Full-Scale Entry into the Cleanroom Robot Market
as Demand for Semiconductors and Liquid Crystals Increased
The 1990s, a period marking the so-called “IT Boom”,
saw the swift acceleration of digitization due to the rapid popularization of information technology devices such as personal computers.
Accordingly, the demand for semiconductors also continued to expand.
As the performance of semiconductors improved and their production volume increased,
the sophistication of their many manufacturing processes was inevitable.
This situation brought focus to cleanroom robots.
Demand for Cleanroom Robots Increases in Advanced Semiconductor Manufacturing Processes
In the 1990s, as the semiconductor and liquid crystal industries showed remarkable growth, semiconductor manufacturing equipment companies were seeking reliable cleanroom robots capable of handling larger wafers and liquid crystal glass. Every company needed a robot with greater maneuverability and a larger working envelope conventional inexpensive SCARA robots or internally manufactured robots could not achieve.
In response to the demands of this era, in 1995, Kawasaki began developing cleanroom robots specialized in handling semiconductor wafers and liquid crystal substrates. Cleanroom robots required completely different technology from the robots used in the automobile manufacturing process, an area Kawasaki had excelled in up until then. However, development went on, leveraging the fundamental technologies of manufacturing cultivated at Kawasaki over the years and using technologies completely different from those used in conventional semiconductor manufacturing. In 1997, Kawasaki succeeded in the productization and launching of two lines: the TS series, vertical telescopic SCARA wafer handling robots with a unique linear motion arm, and the TL series, liquid crystal glass substrate-handling robots.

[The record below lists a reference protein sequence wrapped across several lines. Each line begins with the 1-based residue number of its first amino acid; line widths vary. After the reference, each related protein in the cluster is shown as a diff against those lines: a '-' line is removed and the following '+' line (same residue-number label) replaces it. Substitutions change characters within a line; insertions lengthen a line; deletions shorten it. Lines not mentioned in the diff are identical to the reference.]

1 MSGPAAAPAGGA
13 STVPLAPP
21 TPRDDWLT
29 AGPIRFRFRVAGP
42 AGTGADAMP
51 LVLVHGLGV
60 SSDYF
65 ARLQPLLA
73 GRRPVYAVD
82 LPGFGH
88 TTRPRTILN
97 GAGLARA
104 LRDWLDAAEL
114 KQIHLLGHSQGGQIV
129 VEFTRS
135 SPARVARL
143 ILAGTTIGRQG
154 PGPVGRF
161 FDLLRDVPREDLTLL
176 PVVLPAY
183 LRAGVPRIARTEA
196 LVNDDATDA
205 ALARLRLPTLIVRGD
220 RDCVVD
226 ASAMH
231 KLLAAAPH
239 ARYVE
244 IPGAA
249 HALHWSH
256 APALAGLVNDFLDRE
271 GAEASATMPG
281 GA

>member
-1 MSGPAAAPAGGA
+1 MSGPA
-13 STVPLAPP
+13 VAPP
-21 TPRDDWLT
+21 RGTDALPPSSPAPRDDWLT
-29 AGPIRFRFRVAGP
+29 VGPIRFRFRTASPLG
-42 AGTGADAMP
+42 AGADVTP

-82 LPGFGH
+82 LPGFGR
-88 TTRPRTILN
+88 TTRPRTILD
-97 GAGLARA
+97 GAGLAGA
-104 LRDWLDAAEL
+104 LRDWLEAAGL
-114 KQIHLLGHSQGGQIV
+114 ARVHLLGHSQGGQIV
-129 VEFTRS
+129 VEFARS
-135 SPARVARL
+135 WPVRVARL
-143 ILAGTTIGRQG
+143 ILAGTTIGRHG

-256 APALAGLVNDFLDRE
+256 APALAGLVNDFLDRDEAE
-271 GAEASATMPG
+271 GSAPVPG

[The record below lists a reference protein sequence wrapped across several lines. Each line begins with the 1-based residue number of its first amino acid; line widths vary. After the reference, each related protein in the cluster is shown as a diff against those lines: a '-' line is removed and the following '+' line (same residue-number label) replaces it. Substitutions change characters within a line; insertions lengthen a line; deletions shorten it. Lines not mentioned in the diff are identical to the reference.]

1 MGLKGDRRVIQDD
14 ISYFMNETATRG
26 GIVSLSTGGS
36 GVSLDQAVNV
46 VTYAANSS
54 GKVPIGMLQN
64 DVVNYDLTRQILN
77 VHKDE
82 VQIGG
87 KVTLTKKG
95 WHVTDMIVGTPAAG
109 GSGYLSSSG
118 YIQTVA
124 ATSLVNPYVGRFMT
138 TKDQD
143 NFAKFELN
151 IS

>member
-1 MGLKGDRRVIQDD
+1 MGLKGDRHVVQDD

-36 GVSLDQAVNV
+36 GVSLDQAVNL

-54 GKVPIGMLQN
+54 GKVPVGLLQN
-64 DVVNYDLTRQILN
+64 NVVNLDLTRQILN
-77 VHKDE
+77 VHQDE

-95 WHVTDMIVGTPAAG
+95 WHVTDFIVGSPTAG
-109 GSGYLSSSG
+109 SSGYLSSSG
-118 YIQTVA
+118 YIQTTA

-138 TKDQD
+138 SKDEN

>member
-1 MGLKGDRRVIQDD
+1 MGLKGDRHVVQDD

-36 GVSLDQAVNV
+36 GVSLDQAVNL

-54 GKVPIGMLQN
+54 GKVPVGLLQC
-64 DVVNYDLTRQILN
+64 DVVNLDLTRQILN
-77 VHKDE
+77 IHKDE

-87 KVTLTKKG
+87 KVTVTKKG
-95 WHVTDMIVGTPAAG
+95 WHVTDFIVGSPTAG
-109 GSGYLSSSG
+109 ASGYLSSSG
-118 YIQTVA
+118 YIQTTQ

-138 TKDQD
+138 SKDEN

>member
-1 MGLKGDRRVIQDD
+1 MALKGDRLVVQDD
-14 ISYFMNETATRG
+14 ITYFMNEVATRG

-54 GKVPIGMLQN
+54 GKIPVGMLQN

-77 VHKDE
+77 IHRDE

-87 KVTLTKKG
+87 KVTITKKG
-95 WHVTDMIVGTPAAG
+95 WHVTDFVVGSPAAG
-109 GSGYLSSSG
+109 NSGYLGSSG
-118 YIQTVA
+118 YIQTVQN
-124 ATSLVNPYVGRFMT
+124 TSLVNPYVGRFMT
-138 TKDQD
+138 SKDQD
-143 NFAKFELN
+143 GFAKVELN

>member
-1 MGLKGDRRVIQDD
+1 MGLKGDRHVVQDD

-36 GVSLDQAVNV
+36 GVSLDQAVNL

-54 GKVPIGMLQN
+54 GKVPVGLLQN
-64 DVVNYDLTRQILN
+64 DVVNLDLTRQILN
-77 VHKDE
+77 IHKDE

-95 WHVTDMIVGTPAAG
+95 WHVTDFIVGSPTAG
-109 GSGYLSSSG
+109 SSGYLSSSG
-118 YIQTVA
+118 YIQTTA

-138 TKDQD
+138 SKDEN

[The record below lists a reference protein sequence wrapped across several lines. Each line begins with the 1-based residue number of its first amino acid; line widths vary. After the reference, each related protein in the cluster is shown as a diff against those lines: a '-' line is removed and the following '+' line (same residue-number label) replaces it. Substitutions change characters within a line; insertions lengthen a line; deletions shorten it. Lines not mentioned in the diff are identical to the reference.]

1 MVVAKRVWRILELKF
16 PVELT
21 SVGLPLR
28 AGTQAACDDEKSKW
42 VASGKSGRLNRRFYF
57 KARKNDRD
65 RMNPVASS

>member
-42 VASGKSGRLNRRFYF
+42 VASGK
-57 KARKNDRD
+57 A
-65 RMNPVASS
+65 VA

Preparations for the Full-Scale Production of Cleanroom Robots
After successfully entering into the cleanroom robot market with the TS/TL series robots, Kawasaki gradually increased its market share responding to many customer needs such as high-speed handling, high-precision positioning and automated teaching along the way. In 2000, cleanroom production facility was built in Kawasaki’s own factories to set up a system to manufacture cleanroom robots in a cleaner environment. In 2001, a new KRI branch was opened in San Jose, the center of Silicon Valley on the American West Coast. Kawasaki would strengthen its sales activities of cleanroom robots here, in a region driving the global demand for semiconductors. The semiconductor industry was an area where Kawasaki had to build brand awareness from scratch, so acquiring the trust of the US semiconductor device manufacturers was not an easy task. However, frequent visits to customers, listening and understanding their requests, and providing suggestion upon suggestion, eventually allowed Kawasaki to provide highly integrated comprehensive solutions which included peripheral functions and not simply standalone robots.